Fitch Affirms Nassau County, FL's Non Ad Valorem Revenue Bonds at 'A '; Outlook Stable
--\\$26.3 million in outstanding public improvement revenue and refunding bonds, series 2007.
In addition, Fitch affirms the county's implied general obligation (GO) rating at 'AA-'.
The Rating Outlook is Stable
The bonds are secured by the county's covenant to budget and appropriate (CB&A), by amendment if necessary, legally available non ad valorem (NAV) revenues sufficient to pay debt service. The availability of NAV revenues to pay debt service is subject to the funding of essential government services and obligations with a specific lien on NAV revenues. Such a covenant shall be cumulative to the extent not paid, and shall continue until all required amounts payable under the indenture have been paid.
KEY RATING DRIVERS
RESERVES LOWER, STILL SOUND: Finances are characterized by satisfactory reserves and ample liquidity, despite recent draws on fund balance to cover operating and capital expenditures.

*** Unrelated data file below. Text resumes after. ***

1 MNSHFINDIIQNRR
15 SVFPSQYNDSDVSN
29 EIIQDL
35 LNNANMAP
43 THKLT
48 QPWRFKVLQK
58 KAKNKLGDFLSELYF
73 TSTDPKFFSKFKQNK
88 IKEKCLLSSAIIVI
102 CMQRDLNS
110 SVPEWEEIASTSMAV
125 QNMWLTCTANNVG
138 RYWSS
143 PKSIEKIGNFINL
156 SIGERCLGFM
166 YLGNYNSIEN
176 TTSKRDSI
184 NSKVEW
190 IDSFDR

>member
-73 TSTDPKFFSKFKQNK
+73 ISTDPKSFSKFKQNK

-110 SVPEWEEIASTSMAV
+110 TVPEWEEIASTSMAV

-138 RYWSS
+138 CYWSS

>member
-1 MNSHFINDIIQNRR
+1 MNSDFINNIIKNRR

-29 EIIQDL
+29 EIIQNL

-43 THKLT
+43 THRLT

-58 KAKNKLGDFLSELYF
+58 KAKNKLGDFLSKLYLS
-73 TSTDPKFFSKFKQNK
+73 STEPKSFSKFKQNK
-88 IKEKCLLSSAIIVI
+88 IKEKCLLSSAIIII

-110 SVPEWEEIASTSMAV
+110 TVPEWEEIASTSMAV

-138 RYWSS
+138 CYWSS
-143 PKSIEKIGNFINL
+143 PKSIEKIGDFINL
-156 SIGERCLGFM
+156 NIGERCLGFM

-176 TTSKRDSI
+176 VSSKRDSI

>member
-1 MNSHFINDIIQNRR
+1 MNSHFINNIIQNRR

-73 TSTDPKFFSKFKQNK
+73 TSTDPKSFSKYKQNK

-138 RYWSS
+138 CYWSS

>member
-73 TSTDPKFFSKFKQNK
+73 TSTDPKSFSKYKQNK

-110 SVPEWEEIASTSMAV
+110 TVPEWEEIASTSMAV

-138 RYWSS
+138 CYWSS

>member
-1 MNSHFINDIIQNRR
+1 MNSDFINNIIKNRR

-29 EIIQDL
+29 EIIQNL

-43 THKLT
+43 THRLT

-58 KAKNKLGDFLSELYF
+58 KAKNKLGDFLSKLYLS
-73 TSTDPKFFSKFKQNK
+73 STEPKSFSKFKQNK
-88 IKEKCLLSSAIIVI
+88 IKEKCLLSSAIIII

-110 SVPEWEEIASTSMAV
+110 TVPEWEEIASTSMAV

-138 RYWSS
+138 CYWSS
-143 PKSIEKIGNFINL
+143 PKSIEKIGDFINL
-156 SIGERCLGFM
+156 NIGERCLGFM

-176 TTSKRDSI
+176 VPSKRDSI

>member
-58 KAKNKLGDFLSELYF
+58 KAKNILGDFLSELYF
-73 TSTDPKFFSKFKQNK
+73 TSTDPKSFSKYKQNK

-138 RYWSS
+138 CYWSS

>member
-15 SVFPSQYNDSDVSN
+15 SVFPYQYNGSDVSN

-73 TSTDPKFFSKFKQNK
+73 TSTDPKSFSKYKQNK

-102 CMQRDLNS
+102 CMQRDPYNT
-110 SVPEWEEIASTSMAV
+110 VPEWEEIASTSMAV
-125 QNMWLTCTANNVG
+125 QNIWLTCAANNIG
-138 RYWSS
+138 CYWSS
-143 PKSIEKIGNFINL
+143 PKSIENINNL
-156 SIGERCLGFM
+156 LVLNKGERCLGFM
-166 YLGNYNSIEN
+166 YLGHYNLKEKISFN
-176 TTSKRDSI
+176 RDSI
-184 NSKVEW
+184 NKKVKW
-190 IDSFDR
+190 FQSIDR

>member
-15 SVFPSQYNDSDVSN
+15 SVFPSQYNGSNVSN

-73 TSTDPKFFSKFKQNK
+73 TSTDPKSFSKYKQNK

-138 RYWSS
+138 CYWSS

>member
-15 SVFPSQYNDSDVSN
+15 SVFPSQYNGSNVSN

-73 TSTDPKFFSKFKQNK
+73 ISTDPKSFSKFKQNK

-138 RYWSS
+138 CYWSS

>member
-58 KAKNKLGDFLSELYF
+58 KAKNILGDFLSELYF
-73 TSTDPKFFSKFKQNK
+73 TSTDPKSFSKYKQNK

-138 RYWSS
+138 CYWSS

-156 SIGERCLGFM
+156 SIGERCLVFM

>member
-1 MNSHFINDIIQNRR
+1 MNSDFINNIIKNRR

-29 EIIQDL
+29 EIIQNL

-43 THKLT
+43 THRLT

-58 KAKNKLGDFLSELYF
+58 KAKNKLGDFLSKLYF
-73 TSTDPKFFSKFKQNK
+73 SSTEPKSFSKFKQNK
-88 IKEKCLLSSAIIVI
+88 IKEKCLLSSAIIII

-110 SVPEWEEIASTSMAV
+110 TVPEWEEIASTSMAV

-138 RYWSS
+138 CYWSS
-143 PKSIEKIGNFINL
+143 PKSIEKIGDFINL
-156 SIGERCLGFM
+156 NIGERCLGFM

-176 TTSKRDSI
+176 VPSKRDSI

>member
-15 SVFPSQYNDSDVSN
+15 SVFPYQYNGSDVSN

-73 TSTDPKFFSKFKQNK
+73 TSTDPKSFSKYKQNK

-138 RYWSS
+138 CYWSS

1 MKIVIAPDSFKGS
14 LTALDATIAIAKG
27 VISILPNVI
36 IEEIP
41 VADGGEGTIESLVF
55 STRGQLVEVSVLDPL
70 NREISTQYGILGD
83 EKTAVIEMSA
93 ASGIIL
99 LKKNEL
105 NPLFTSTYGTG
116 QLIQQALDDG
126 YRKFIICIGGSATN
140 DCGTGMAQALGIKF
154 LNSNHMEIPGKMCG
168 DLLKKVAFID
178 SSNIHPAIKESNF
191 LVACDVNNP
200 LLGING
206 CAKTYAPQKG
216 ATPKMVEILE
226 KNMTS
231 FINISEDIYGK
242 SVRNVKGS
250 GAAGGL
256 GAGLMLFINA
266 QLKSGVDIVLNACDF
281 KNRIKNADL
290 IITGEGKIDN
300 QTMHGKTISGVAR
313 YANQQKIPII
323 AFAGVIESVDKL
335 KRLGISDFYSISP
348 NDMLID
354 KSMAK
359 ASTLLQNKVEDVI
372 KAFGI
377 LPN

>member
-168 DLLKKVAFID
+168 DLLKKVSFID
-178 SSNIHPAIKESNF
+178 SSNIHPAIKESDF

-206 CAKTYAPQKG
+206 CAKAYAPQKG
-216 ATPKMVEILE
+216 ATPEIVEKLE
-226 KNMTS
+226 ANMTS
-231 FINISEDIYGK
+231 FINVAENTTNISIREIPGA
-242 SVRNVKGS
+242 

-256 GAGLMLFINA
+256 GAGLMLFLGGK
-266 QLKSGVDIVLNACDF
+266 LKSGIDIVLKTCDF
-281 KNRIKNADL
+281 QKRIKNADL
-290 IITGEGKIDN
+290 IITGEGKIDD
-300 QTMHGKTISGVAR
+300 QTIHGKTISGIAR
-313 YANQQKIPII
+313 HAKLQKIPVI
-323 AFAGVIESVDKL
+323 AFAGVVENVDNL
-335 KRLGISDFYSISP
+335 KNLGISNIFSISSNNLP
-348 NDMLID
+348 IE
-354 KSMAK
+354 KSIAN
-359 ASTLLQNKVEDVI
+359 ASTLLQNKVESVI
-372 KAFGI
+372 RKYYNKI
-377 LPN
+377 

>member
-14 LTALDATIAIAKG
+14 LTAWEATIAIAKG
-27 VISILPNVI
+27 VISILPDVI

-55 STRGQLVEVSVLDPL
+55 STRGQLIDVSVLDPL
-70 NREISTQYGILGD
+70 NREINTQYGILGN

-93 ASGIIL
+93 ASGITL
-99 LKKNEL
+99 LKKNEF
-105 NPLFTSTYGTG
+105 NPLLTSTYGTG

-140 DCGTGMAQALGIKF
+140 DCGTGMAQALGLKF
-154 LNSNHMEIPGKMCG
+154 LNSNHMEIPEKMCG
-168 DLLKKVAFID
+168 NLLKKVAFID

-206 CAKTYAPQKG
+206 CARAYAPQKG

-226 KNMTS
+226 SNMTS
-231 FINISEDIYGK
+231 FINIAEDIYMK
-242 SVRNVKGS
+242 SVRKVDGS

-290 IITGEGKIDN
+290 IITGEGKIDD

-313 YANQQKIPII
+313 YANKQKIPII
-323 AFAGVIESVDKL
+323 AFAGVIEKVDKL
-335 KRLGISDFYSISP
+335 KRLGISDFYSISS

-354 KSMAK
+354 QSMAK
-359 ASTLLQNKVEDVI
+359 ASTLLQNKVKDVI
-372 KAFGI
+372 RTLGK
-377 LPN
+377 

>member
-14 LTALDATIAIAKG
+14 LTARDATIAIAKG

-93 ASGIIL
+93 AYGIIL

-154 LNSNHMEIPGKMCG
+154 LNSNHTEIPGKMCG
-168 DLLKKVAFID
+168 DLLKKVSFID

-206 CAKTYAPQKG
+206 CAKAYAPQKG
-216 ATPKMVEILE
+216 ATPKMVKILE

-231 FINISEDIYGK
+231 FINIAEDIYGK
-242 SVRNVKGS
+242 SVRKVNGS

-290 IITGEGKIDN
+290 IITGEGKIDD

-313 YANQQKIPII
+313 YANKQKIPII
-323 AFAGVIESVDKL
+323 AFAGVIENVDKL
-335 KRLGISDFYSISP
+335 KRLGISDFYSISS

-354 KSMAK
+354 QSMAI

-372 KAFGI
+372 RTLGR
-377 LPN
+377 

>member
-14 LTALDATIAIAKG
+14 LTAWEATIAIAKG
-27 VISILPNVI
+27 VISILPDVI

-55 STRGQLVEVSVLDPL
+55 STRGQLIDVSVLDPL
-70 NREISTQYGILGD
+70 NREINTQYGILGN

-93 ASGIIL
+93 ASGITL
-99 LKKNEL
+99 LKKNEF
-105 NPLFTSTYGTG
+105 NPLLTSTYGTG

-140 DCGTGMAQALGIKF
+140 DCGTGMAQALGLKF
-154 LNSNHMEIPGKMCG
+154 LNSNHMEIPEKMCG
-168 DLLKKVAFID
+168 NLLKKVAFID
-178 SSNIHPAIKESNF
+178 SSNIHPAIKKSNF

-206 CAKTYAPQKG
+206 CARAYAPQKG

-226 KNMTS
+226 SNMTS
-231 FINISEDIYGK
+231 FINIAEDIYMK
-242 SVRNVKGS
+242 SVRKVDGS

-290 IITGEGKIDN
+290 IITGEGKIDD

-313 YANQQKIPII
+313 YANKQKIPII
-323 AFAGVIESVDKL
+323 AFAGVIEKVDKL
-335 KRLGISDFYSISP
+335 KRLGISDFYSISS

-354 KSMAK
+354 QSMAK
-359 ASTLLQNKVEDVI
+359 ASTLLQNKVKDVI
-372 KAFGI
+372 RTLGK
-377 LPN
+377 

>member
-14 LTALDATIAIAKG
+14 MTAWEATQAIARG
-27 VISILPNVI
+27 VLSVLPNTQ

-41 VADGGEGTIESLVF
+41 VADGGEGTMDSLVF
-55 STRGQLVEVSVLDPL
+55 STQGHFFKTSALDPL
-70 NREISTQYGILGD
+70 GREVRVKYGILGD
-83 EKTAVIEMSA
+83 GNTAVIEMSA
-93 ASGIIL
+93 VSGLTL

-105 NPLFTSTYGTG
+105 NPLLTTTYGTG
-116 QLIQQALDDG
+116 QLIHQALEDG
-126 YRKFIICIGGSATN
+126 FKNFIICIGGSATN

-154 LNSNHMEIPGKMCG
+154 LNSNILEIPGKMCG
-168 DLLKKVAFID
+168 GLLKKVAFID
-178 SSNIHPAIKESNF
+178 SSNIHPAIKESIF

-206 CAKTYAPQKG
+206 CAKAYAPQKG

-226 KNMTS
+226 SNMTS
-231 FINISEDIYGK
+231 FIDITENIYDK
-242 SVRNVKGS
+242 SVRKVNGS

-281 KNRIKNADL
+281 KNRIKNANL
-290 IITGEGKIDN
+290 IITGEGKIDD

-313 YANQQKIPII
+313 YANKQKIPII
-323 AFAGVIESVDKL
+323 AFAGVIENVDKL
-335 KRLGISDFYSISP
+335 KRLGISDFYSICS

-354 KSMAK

UNMET CAPITAL NEEDS: Capital needs have been pay-go funded, but allocated resources appear inadequate to meet the needs beyond fiscal 2016.
MANAGEABLE LONG-TERM LIABILITIES: Overall county debt levels and carrying costs, including debt service and OPEB/pension contributions, are low.
IMPROVING, SOMEWHAT LIMITED ECONOMY: The county's tourist-based economy continues to recover as demonstrated by growth in visitor counts and tourist-related spending. Further indicators of economic improvement are modest tax base growth in fiscal 2015 after six years of decline and total employment reaching a new high in 2014.
ONE NOTCH RATING DIFFERENTIAL: The rating on the CB&A bonds is one notch below the implied GO rating due to the absence of a pledge of specific revenue and an inability to compel an increase of revenues to pay bondholders.
ONGOING FUND BALANCE DRAWS: Continued use of the fund balance with no solid plan to address potential structural imbalance could result in negative rating action.